“We’re excited about what’s going on downtown — it continues to be a draw for people from all over the country,” he said. 

Worrell expects to have the new location open sometime in April after some renovating and painting is completed. The main floor will feature an expanded showcase of the High Country West store. With the extra space, Worrell said the store could now offer outdoor furniture, mattresses and pool tables. 

High Country also plans to utilize the coffee and dessert bar that was popular when Pheasant Hill occupied the building. Worrell is currently seeking the right person to manage the café portion. 

With the move to the new building, High Country West will close temporarily while Worrell works on something new for that space.

“It won’t be furniture though — maybe a home accents type of place but it’s still coming together,” he said.  

Paper will cover the windows while that process is under way, and Worrell hopes to have it back open in June. The downstairs portion of the former Pheasant Hill building is also having some work done before High Country can utilize the space.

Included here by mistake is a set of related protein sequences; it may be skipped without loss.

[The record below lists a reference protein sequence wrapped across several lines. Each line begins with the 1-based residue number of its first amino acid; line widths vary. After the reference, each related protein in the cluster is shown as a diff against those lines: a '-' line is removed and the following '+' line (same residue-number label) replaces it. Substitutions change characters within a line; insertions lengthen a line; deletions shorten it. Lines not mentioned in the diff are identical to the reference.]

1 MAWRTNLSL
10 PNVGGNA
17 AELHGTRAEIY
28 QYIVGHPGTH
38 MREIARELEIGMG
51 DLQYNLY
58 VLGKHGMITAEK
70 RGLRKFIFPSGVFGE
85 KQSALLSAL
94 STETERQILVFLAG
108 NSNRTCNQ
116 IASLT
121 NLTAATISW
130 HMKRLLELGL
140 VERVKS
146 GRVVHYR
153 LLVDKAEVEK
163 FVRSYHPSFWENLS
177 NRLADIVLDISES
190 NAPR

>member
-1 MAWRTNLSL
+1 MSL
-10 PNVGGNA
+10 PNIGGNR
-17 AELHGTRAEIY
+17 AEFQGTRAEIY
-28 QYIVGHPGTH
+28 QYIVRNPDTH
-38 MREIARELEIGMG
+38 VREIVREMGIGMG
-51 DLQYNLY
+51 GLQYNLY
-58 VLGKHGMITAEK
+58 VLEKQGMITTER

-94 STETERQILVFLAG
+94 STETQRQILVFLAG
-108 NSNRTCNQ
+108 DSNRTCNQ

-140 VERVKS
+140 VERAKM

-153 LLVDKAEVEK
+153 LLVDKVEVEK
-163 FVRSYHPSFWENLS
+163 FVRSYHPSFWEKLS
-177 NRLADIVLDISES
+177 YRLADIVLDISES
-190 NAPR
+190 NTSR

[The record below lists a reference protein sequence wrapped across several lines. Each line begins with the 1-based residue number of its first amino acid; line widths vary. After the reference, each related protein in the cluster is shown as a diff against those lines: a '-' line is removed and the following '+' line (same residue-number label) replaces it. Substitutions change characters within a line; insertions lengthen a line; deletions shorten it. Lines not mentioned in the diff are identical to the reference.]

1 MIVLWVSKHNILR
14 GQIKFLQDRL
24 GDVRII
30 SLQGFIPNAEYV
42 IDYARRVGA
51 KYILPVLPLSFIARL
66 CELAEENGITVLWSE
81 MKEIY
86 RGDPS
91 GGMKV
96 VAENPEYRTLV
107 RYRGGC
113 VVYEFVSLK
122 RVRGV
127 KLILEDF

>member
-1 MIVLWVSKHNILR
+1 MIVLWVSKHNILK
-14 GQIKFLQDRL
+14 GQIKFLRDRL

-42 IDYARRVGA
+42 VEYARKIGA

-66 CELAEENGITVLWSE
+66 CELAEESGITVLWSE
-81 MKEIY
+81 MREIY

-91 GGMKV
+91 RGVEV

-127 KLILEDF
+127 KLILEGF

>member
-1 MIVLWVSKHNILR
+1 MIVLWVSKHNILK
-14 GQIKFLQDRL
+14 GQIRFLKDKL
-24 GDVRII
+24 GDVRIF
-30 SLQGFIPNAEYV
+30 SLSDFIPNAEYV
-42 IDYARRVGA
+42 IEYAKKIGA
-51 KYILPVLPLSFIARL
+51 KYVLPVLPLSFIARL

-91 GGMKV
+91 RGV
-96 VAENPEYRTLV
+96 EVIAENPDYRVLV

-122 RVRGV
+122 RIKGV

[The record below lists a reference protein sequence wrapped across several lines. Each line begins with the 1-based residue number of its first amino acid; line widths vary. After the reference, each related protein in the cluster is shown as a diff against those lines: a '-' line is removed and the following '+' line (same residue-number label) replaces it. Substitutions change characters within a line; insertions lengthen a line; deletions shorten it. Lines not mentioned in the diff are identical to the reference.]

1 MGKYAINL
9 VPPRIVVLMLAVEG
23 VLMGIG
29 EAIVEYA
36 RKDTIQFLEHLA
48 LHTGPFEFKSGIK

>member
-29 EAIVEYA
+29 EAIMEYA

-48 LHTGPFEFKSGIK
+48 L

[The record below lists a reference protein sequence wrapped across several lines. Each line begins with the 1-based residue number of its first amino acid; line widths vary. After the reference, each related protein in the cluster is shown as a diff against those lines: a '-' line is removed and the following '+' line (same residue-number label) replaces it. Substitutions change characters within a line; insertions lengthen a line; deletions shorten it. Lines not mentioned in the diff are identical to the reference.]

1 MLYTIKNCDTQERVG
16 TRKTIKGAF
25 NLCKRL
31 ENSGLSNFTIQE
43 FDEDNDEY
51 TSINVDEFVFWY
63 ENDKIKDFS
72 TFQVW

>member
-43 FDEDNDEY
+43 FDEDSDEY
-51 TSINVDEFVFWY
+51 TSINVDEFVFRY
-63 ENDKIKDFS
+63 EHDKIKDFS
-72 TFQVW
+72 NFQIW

New bar to open on Branner

New businesses are also blooming just off of Main Street, too. Cameron Corley and David Young are making improvements on the former Beverly-Hanks & Associates real estate office on Branner Avenue before opening a brand new business — Mad Anthony’s Bottle Shop & Beer Garden.

The bar will feature 40 craft beers and ciders on tap, more than 300 brands in stock, wine options and a new venue for live music in Waynesville. The colonial-style farmhouse, which was built in 1920, provides a unique floor plan, a large sun porch and various rooms where individuals or large groups can create their own atmosphere. 

The property is located on nearly an acre of open land, providing ample room for our outdoor beer garden and music venue. Corley said the enclosed beer garden would be able to accommodate more than 300 people, making it an ideal location for regional and national musical acts, wedding receptions or family gatherings. 

Corley said the name Mad Anthony’s was chosen to honor the Revolutionary War general for whom Waynesville is named (Gen. Anthony Wayne). He hopes to have the business open in May.

“We have a passion for great beer, great music and great entertainment,” he said.  “Whether you’re a local, a tourist or just passing through, Mad Anthony’s will be the perfect place to stop in, take a load off and relax among new and old friends.”


Cook’s carpet expands